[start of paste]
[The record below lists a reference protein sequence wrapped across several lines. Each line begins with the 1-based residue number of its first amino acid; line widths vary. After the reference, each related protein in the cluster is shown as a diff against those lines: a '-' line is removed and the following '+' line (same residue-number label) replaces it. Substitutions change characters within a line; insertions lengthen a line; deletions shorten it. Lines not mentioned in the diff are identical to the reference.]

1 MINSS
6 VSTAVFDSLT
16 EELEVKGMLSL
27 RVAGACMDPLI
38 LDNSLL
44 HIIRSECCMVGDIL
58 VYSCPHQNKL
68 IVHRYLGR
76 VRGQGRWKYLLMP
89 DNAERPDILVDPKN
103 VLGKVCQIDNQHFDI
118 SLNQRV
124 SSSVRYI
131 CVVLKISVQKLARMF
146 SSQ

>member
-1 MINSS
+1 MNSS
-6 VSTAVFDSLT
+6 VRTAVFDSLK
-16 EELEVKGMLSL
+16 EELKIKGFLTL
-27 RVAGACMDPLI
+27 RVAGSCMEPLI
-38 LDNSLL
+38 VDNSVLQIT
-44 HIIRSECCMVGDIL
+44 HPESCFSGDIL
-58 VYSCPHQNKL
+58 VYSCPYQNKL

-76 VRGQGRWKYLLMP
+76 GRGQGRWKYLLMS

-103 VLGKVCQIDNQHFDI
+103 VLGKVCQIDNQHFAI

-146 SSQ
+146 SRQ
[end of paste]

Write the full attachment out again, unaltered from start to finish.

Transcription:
[The record below lists a reference protein sequence wrapped across several lines. Each line begins with the 1-based residue number of its first amino acid; line widths vary. After the reference, each related protein in the cluster is shown as a diff against those lines: a '-' line is removed and the following '+' line (same residue-number label) replaces it. Substitutions change characters within a line; insertions lengthen a line; deletions shorten it. Lines not mentioned in the diff are identical to the reference.]

1 MINSS
6 VSTAVFDSLT
16 EELEVKGMLSL
27 RVAGACMDPLI
38 LDNSLL
44 HIIRSECCMVGDIL
58 VYSCPHQNKL
68 IVHRYLGR
76 VRGQGRWKYLLMP
89 DNAERPDILVDPKN
103 VLGKVCQIDNQHFDI
118 SLNQRV
124 SSSVRYI
131 CVVLKISVQKLARMF
146 SSQ

>member
-1 MINSS
+1 MNSS
-6 VSTAVFDSLT
+6 VRTAVFDSLK
-16 EELEVKGMLSL
+16 EELKIKGFLTL
-27 RVAGACMDPLI
+27 RVAGSCMEPLI
-38 LDNSLL
+38 VDNSVLQIT
-44 HIIRSECCMVGDIL
+44 HPESCFSGDIL
-58 VYSCPHQNKL
+58 VYSCPYQNKL

-76 VRGQGRWKYLLMP
+76 GRGQGRWKYLLMS

-103 VLGKVCQIDNQHFDI
+103 VLGKVCQIDNQHFAI

-146 SSQ
+146 SRQ